A third of this summer’s food harvest could go to waste on British farms because of a chronic shortage of migrant labour caused by the coronavirus outbreak, charities and farmers are warning.
UK farms and food producers rely on a migrant workforce of 60,000 to 70,000 seasonal labourers mainly drawn from eastern European countries including Romania, Bulgaria and Poland.
Within weeks, fruit and vegetable crops will need harvesting but travel restrictions across Europe and the UK, imposed to slow the spread of COVID-19, mean it may prove impossible to recruit overseas staff.
Farm labour charity Concordia, which sources seasonal labourers for British farms, says it is “desperately worried” about the impact on the UK harvest, and warned that UK workers will not fill the gap.
Chief executive Stephanie Maurel told Sky News: “We are extremely worried about what that means for the whole system.
“If there are 90,000 jobs in our sector, that’s usually 60,000 people that might do six weeks here and there, picking strawberries, asparagus, potatoes and so on.
“That’s at least 60,000 jobs, 60,000 people that we desperately need that we won’t find in the UK.”
Concordia is in negotiations with the Romanian and UK governments about providing dedicated flights for some seasonal workers, and is running a campaign called Feed The Nation, encouraging British workers to apply for vacancies.
But Ms Maurel warned that was unlikely to fill the gap, in part because of the government measures announced to cushion the economic impact of the virus.
She said: “One unintended consequence of the employee support scheme is that British workers will be paid 80% of their salaries during the shutdown and may not have the incentive to take other jobs.”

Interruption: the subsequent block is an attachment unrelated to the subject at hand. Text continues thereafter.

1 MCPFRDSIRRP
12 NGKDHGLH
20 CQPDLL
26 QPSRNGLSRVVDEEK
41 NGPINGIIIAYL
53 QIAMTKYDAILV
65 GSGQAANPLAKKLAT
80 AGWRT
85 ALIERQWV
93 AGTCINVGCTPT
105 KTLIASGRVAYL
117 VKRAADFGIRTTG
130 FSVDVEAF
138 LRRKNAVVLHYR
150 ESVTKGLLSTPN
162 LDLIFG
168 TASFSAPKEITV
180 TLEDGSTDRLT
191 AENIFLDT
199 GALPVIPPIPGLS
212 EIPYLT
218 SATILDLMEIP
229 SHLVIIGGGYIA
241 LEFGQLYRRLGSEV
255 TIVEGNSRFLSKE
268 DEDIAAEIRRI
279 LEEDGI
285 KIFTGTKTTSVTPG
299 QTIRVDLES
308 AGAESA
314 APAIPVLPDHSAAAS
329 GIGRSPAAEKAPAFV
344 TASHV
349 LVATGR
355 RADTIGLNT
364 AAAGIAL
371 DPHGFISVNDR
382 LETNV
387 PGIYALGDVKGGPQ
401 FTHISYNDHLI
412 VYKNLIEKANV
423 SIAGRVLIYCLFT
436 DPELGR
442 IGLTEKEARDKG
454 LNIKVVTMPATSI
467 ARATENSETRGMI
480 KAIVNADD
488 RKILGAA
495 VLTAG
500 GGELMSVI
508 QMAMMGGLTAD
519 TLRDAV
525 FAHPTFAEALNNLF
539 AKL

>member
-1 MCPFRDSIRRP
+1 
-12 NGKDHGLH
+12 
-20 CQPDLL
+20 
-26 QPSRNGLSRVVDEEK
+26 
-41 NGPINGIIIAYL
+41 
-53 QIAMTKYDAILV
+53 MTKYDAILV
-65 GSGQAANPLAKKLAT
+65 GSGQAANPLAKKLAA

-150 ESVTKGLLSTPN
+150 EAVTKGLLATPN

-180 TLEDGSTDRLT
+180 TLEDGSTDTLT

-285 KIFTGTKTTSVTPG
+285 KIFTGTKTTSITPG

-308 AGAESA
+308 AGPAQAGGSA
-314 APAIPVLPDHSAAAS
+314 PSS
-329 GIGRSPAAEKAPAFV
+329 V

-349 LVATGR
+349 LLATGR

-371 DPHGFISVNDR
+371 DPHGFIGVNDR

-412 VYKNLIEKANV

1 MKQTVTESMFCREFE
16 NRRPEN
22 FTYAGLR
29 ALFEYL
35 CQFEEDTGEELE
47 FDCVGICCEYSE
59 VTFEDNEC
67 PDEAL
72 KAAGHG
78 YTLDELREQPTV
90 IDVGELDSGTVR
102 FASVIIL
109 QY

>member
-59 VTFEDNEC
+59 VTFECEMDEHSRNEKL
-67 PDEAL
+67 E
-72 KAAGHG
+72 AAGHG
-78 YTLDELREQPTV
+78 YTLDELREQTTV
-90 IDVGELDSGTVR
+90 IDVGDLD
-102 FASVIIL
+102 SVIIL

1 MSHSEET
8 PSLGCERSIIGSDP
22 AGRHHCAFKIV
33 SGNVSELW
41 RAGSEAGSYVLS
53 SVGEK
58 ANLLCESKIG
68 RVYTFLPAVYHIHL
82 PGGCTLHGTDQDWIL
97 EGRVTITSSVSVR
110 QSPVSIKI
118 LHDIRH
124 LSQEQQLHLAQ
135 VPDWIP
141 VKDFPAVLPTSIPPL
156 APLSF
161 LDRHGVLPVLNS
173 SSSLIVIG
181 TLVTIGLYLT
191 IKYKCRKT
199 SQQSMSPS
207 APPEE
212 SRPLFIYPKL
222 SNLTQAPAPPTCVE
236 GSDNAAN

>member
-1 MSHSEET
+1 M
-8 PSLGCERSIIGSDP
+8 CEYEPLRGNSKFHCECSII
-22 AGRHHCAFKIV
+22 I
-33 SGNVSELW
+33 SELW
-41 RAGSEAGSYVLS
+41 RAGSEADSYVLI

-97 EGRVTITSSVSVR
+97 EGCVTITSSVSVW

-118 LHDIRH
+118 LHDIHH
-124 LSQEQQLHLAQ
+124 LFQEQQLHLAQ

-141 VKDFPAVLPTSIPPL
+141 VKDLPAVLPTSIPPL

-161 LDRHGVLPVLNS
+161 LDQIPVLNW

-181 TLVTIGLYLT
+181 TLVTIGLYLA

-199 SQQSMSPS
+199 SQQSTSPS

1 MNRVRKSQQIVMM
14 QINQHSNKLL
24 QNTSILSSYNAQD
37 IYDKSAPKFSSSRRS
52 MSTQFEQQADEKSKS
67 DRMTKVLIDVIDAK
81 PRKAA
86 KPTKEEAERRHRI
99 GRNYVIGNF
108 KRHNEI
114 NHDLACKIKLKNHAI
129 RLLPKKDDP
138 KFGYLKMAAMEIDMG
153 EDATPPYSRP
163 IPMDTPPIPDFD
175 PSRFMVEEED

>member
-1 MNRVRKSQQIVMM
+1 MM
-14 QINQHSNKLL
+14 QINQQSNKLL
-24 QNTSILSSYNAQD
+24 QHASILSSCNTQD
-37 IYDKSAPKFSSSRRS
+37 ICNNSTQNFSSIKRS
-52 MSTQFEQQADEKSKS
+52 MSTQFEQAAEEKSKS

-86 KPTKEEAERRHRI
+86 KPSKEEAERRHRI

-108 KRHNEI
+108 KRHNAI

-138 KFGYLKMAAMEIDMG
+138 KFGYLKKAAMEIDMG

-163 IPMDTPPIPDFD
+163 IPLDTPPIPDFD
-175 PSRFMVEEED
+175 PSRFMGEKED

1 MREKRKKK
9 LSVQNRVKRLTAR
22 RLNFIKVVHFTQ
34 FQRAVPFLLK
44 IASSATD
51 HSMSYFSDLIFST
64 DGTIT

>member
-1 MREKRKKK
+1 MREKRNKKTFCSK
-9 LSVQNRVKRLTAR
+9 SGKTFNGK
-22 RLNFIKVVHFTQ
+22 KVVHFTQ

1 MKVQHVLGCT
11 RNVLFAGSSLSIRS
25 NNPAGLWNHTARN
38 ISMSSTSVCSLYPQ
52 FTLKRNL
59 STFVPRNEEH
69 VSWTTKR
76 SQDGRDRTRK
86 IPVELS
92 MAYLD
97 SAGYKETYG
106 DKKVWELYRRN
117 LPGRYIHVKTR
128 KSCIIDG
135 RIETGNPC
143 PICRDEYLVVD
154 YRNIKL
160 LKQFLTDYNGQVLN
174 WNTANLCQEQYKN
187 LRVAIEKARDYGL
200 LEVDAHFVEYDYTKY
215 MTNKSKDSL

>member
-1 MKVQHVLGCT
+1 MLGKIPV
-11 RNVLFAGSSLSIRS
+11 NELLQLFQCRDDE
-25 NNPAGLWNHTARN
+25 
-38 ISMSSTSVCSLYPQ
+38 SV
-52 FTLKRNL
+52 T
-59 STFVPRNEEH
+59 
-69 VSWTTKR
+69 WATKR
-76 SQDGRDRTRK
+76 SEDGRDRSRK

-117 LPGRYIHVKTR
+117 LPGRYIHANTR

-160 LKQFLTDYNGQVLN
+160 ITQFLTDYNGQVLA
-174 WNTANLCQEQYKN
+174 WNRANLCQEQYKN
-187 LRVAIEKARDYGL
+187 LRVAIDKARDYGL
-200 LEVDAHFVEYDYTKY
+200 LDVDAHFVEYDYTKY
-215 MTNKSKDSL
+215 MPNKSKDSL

Farmers in some parts of the country are understood to be taking measures to try and slow down crops, including Scottish strawberry growers removing fleeces from their plants.
But that may only buy the industry days rather than the months it may take for the virus to pass.
Stephen Taylor, managing director of Winterwood Farms, Europe’s largest soft-fruit packing company, said the labour shortages could have a devastating impact.
“The pickers that normally come to harvest UK crops, that’s for crops of all sorts, vegetables of all sorts,” he told Sky News.
“With travel restrictions, it may be that people can’t leave the country they’re coming from. Bulgaria, Romania, Poland, and maybe the UK borders are closed and they don’t allow people to come.
“I think many British farmers may think that if you offered them 70% of their crop being taken in this summer they would take it.”
Mr Taylor has instituted more than 50 measures, including thrice-daily temperature checks, to slow the spread of coronavirus among the 200 workers at the company’s Kent packing plant.
The plant currently distributes soft berries from Iberia to all the UK’s major supermarkets.
Mr Taylor is also having to manage fluctuating demand, which saw orders equivalent to Christmas when the outbreak began, but have now slowed down as lockdown measures and supermarket policies take effect.
He said: “The usual rules of supply and demand have been altered. With lockdown and people seeing the queues at supermarkets, we are seeing orders actually starting to decline.
“Supermarkets have withdrawn promotions which are designed to even out supply and demand, so we may actually see some fruit not sold.”